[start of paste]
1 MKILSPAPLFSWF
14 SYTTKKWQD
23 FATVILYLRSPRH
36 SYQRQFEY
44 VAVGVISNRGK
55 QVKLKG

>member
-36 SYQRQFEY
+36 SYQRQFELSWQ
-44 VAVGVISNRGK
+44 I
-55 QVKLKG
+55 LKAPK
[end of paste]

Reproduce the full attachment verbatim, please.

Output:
1 MKILSPAPLFSWF
14 SYTTKKWQD
23 FATVILYLRSPRH
36 SYQRQFEY
44 VAVGVISNRGK
55 QVKLKG

>member
-36 SYQRQFEY
+36 SYQRQFELSWQ
-44 VAVGVISNRGK
+44 I
-55 QVKLKG
+55 LKAPK